Posts tagged ‘Fiction’

Sending Spirituality into a Secular World

Sunset at Santa Rosa CreekThe divide between a believer and a non-believer has never been greater in our lifetime. Faith communities are places for us to feel safe and secure among people who share our beliefs. They shelter us away from a world that takes pleasure in challenging our beliefs. What we end up with is isolated communities that separate us from the world we are commissioned to reach out to.

So how does a non-believer full of skepticism and distrust find a way into a relationship with God when our walls of safety prevent them from finding a way in? Can there be a bridge between what is secular and what is Christian safe? In writing Life in Harmony, I hoped it would help non-believers find a way to a relationship with God. One Christian publisher told me Life in Harmony wasn’t Christian enough to be considered Christian Fiction. The book was also seen as too spiritual by traditional publishers. It was caught somewhere in the middle and that is exactly where I am glad the book is.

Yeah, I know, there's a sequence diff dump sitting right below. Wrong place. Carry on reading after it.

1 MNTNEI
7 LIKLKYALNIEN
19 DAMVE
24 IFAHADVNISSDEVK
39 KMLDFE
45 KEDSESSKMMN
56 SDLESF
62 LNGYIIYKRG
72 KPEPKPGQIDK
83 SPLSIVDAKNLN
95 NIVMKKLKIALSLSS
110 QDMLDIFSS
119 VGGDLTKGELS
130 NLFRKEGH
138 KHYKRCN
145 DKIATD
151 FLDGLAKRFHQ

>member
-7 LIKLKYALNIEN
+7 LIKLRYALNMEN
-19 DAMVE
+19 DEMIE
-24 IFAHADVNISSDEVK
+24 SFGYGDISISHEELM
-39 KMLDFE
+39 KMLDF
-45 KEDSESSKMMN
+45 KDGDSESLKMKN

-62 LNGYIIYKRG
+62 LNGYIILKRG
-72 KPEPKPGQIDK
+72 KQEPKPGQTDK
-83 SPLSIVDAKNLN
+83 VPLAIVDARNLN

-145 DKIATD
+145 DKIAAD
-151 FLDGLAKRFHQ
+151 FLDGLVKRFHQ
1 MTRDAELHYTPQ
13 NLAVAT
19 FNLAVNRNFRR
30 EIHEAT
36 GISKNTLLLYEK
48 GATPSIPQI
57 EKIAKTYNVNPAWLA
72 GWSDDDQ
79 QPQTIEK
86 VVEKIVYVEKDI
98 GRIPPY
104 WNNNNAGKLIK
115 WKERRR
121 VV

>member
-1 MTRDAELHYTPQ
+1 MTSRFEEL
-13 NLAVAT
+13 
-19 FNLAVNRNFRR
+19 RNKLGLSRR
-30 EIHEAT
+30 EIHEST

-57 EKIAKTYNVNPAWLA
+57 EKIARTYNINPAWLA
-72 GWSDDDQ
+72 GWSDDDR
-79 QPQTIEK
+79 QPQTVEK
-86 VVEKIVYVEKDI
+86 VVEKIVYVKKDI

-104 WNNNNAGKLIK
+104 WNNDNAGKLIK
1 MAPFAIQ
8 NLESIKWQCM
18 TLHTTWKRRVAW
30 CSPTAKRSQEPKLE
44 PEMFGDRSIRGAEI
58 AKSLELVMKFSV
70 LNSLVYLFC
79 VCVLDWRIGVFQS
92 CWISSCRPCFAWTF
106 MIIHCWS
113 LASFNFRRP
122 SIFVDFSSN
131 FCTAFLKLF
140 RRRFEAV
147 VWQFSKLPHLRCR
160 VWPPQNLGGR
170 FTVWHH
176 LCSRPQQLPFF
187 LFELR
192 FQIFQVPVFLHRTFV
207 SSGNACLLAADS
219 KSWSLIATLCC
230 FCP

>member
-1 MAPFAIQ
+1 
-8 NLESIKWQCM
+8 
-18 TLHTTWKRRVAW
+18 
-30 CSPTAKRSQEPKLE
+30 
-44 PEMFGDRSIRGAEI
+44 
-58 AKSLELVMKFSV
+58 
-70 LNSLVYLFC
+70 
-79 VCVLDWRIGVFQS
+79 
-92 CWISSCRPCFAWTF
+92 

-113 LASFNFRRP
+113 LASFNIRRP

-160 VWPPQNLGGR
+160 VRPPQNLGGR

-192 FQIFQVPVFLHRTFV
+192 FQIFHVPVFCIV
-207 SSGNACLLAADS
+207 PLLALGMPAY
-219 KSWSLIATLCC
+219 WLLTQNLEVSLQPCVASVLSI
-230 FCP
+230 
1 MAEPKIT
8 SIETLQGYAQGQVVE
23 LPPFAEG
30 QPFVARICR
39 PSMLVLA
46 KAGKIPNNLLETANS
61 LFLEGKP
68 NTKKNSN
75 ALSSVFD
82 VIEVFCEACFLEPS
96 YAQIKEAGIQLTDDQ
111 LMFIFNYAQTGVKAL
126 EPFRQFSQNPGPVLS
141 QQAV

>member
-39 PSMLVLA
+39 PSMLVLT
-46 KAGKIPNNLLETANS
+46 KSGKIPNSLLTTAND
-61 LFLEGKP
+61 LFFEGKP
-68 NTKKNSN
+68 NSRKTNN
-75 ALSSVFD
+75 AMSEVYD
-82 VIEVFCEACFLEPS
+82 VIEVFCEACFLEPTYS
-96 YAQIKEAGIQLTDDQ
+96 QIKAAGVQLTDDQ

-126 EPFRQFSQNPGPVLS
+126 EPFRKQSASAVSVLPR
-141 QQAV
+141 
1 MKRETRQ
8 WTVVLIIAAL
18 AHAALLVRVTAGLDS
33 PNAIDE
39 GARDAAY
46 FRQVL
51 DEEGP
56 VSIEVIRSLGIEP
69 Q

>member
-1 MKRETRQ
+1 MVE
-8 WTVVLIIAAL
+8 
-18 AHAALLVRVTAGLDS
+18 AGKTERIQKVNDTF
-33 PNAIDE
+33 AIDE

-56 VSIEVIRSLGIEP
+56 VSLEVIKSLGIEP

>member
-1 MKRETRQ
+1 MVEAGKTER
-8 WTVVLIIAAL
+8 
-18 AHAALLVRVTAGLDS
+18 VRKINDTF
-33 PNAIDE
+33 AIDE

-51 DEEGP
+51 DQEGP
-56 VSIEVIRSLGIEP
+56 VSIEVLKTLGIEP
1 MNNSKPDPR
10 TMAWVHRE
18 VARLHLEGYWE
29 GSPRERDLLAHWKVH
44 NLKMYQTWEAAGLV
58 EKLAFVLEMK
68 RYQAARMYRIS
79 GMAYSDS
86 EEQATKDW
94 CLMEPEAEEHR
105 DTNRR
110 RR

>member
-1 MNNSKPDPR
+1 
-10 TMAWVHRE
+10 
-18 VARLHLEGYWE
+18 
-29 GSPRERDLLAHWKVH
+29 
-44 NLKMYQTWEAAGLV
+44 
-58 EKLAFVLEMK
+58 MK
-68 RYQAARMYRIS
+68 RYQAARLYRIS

Christian Fiction’s audience is solely Christian and doesn’t bridge the gap between believer and non-believer. There are certain elements in Christian Fiction that are necessary to satisfy its audience. For a secular world, those elements can be perceived as being sanitized versions of reality.

Life in Harmony, while being filled with spirituality, avoids exclusionary tactics. The couple at the heart of the story demonstrates very little in the way of Christian aspects in much of the book. They are non-believers and non-Christians. They use mild profanity and God’s name is taken in vain in at least once in the book. In addition, sex plays a very important part in the book yet still within the confines of marriage.